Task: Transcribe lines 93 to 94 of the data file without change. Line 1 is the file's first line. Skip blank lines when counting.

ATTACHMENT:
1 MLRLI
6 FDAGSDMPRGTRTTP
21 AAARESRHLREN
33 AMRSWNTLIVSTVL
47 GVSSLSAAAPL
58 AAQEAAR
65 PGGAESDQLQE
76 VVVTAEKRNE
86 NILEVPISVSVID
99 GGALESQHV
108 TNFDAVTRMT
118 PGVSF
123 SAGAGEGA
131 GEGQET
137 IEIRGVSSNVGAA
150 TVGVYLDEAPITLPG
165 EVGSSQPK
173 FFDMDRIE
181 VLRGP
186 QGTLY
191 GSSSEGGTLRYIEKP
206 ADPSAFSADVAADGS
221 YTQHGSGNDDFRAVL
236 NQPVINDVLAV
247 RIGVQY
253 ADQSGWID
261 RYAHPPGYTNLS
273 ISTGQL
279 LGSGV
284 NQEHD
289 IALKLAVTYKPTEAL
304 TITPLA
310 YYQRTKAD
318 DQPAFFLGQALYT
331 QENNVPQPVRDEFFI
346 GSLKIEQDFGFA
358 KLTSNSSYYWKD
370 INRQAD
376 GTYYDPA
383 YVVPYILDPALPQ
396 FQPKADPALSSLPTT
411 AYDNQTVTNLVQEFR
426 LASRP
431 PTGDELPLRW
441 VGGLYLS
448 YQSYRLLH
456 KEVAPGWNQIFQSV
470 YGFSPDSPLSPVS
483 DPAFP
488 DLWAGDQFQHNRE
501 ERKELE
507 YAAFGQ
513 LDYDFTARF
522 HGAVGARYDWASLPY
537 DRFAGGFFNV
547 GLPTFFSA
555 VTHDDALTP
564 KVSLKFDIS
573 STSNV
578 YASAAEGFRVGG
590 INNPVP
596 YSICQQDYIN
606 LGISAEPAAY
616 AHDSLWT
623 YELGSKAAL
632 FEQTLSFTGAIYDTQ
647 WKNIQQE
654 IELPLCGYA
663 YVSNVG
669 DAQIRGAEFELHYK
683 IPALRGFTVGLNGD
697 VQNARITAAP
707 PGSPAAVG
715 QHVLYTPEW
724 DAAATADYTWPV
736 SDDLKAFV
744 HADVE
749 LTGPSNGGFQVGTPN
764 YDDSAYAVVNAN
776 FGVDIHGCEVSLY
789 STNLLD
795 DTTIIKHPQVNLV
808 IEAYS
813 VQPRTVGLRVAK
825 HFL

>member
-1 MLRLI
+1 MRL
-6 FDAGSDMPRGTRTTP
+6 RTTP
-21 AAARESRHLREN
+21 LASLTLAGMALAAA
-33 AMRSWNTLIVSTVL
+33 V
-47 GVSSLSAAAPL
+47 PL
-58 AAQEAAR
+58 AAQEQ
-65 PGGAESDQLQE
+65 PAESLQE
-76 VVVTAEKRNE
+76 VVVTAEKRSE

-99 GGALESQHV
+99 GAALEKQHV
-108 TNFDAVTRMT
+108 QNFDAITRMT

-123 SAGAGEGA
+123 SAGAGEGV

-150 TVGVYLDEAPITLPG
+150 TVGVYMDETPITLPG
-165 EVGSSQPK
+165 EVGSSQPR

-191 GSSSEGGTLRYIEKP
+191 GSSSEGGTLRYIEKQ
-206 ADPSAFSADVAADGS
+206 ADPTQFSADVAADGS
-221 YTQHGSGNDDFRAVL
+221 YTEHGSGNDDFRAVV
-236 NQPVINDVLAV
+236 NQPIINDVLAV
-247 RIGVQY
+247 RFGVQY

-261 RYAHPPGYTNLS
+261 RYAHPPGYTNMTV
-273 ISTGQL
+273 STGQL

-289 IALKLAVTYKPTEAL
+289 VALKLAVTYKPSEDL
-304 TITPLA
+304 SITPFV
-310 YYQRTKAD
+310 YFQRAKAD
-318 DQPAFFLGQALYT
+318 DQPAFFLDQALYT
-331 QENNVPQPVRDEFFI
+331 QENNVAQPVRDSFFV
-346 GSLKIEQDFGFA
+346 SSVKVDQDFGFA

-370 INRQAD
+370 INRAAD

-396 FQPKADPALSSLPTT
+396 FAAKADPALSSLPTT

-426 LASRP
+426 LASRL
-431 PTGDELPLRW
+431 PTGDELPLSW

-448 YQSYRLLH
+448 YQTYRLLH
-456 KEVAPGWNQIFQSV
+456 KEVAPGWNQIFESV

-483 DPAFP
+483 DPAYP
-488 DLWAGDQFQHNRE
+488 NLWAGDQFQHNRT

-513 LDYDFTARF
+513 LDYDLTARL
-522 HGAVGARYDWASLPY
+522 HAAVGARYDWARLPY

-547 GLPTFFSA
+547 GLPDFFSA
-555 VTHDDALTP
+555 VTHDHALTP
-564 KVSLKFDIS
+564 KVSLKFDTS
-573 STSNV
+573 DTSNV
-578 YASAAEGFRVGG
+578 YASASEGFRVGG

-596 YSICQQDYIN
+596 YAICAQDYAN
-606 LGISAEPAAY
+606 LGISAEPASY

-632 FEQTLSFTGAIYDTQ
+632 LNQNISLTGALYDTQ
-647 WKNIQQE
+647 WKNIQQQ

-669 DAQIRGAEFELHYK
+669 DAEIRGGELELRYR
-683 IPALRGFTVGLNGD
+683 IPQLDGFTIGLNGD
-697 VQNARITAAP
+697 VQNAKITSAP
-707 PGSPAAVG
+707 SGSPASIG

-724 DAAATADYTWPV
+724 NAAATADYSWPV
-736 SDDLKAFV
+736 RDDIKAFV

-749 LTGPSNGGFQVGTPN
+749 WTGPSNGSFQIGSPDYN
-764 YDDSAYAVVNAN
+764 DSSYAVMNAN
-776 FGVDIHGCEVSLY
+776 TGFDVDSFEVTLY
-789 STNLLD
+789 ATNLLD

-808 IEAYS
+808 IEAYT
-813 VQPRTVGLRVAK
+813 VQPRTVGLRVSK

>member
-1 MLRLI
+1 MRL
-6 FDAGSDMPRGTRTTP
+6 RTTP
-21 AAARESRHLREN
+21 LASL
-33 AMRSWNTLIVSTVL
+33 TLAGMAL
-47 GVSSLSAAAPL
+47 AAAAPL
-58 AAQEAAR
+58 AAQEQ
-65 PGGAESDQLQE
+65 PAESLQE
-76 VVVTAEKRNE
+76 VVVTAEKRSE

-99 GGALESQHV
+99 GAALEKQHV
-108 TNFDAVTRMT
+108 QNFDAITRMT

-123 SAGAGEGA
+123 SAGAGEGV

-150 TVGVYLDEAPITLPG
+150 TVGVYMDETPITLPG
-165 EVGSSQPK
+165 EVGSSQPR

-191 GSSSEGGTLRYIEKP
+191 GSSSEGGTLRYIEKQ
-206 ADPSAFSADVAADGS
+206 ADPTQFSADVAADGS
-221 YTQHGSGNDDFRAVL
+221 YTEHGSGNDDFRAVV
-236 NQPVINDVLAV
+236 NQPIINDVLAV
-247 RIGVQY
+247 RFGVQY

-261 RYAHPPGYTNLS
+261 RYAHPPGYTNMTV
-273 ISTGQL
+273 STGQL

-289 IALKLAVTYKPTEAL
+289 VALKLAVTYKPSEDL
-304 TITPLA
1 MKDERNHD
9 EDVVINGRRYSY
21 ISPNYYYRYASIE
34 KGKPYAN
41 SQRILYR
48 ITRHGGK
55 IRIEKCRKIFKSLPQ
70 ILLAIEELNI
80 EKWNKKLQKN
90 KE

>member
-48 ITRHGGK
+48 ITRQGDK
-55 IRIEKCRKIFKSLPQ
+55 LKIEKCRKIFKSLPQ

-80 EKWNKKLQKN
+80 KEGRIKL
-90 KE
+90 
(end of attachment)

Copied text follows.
-33 AMRSWNTLIVSTVL
+33 V